• 34. Environmental Effects, cont’d:∗ MCT’s information for the project in Northern Ireland notes that, “rigorous and detailed environmental impact studies, carried out by independent consultants, suggest that the technology is most unlikely to pose a threat to fish or marine mammals, or the marine environment in which they live. A major monitoring programme is already under way for the SeaGen device installed in Strangford Narrows which will build upon this work.”
    • 35. Dynamic Tidal Power∗ Similar to tidal barrage method with similar advantages and disadvantages. ∗ Capital intensive and has a large, dominant footprint. ∗ With DTP the dam does not fully separate the sea from the tidal estuary. ∗ This minimizes some environmental effects but also slightly diminishes the tidal energy captured as a result of each ebb and flow. ∗ No commercial implementation, purely theoretical at this time.
    • 36. Dynamic Tidal Power∗ Utilizes a special type of turbine that should increase the efficiency of the tidal energy capture.
    • 37. How Tidal Dynamic Power Works
    • 38. Practical Steps Regarding Tidal Energy∗ The EISA of 2007, Title II, has specific provisions for hydrokinetic energy sources. ∗ It provides in Subtitle C, Section 621 et seq.: ∗ Research and development ∗ A lack of specific mandates or priority on federal land. ∗ Coastal management with state lands (CMZA).∗ Energy Policy Act of 2005, §931 directs the Secretary of Energy to conduct research and development (R&D) programs for ocean energy, including wave energy and kinetic hydrogeneration projects, and §388 amends §8 of the Outer Continental Shelf Lands Act (43 U.S.C. §1337) to grant authority to the Secretary of the Interior to grant leases on the Outer Continental Shelf (OCS) for the production of energy from sources other than oil and natural gas.
    • 39. Steps for Permit∗ File for a preliminary permit subject to 4(f) of the Federal Power Act to preserve priority of permit status while: ∗ Conduct studies to determine the feasibility of the proposed project. ∗ Design specs are reviewed∗ Preliminary permit does not grant title to land, but instead sparks the public comment process per APA regulations.
    • 40. Permit Steps Cont’d∗ Licensing provisions are fashioned from the consideration of the studies on feasibility and environmental and social impacts and the public comment process.∗ Commission decides whether to grant preliminary permit and whether to grant a license. ∗ Similar to other proceedings under FPA and procedures under the APA.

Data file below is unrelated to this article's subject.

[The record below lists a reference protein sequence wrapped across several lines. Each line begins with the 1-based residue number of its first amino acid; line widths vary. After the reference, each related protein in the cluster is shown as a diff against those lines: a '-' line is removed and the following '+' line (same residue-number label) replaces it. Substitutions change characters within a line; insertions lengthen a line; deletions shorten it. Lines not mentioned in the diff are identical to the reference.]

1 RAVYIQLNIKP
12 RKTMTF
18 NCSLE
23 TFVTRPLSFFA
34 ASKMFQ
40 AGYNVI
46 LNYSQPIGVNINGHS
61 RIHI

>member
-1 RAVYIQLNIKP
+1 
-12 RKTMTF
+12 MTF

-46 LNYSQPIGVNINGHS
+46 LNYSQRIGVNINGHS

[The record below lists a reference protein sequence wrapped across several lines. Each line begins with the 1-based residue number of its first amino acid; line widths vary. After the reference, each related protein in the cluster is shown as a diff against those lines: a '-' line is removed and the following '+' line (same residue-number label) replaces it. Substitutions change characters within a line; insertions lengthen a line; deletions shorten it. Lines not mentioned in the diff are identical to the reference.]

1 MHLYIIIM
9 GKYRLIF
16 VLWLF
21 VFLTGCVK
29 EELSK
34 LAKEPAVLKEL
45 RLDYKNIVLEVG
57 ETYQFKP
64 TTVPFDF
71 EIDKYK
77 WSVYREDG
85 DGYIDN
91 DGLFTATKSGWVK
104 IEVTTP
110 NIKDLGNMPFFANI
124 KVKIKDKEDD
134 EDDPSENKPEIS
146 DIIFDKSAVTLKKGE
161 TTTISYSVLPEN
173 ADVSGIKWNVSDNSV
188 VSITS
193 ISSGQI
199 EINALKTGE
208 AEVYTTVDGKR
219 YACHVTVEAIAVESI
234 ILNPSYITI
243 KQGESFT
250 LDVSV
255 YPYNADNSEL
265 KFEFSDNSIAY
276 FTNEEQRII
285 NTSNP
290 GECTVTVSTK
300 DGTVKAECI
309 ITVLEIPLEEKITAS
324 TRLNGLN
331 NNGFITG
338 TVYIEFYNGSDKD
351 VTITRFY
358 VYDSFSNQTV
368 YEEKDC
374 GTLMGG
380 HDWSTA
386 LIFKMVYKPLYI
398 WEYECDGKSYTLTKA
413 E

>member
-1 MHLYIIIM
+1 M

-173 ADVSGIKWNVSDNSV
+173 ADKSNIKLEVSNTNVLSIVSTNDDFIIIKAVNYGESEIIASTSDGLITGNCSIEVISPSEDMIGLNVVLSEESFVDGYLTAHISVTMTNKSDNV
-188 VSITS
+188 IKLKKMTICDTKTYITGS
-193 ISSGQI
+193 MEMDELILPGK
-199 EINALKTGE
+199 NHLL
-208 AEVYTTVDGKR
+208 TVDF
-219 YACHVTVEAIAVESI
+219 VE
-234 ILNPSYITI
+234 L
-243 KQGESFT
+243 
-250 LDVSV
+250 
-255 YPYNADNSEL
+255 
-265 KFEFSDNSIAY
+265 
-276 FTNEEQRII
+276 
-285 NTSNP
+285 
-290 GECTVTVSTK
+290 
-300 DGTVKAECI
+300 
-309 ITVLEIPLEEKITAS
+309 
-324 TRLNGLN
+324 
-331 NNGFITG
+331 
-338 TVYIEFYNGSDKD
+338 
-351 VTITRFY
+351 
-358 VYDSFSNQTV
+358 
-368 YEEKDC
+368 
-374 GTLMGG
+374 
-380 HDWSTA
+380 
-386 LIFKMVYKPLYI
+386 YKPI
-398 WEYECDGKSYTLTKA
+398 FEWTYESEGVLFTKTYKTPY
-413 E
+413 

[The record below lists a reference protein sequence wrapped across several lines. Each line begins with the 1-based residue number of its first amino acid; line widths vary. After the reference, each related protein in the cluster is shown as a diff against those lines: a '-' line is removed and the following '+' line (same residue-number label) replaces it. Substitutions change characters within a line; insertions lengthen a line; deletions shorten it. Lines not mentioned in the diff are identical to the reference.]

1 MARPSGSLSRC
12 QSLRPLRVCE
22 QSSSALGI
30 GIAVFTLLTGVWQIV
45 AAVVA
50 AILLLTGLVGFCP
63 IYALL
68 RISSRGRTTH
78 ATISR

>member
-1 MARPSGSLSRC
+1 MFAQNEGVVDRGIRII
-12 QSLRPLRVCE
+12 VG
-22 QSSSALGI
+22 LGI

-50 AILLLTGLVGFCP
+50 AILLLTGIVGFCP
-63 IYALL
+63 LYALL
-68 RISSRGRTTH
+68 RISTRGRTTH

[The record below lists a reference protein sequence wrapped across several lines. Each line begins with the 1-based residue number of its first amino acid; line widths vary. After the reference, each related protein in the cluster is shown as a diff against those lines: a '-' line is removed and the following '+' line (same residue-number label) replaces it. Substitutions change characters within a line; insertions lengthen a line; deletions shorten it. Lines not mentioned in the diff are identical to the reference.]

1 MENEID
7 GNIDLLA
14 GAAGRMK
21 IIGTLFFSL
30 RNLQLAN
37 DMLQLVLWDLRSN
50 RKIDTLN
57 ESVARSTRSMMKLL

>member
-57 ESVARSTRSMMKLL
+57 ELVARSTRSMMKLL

• 41. Current Legal Issues Regarding Proposed Tidal Plants in the US∗ Section 4(e) of the FPA directs the Commission to give equal consideration to the purposes of power and development, energy conservation, fish and wildlife, recreational opportunities, and preservation of environmental quality “in deciding whether to issue a license.”∗ (National Wildlife Federation).
    • 42. Current Issues Cont’d∗ Similarly, sections 10(a) and 10(j) are prefaced with the direction that “all licenses issued under this subchapter” shall include the conditions required by sections 10(a) and 10(j).
    • 43. Conclusion
    • 44. Tidal Energy: Worldwide distribution Cost-effective technology Multiple benefitsTidal Energy should join other clean,renewable sources of energy, such assolar, wind, biofuels, and low-headhydro, in receiving official, internationalsupport and funding for itsdevelopment.development
    • 45. The Worldwide Distribution of Tidal EnergyGrey areas in the ocean have the most intense tidal energy.
    • 46. Almost all nations can receive significant benefits from Tidal/Current/River Energy Turbines ________________________________________Applicable wherever water speeds reach above 2 knotsAll coastal nations with tidal passes or channels between coral reefs oroffshore islandsTidal energy is extremely reliable: runs every day like clockworkTidal energy is very predictable: can be accurately calculated a thousandyears from nowStrong ocean currents, for example Gulf StreamRivers, especially in hills. Hydro-electric without dams.
    • 47. Tidal Energy can be captured efficiently and inexpensively using the helical turbineSchematic view of a helical turbine mounted in a frame
    • 48. Features of the helical turbine IBasic concept:∗ designed for hydroelectric applications in free-flowing water∗ operates in ocean, tidal, and river currents∗ does not require expensive dams that can harm the environment∗ Operation:∗ self-starting with flow as low as 0.6 m/s∗ smooth-running∗ rotates in same direction regardless of the direction of flow, making it ideal for tidal applications
    • 49. Features of the helical turbine II Efficiency: 35% In testing at the University of Michigan Hydrodynamic Laboratory
    • 50. Multiple benefits from Tidal Energy include∗ Electrification of isolated communities∗ Power for the grid∗ Regrowing coral reefs using mineral accretion technology∗ Substituting imported petroleum fuel∗ Practical examples of the first three benefits are given on the pages that follow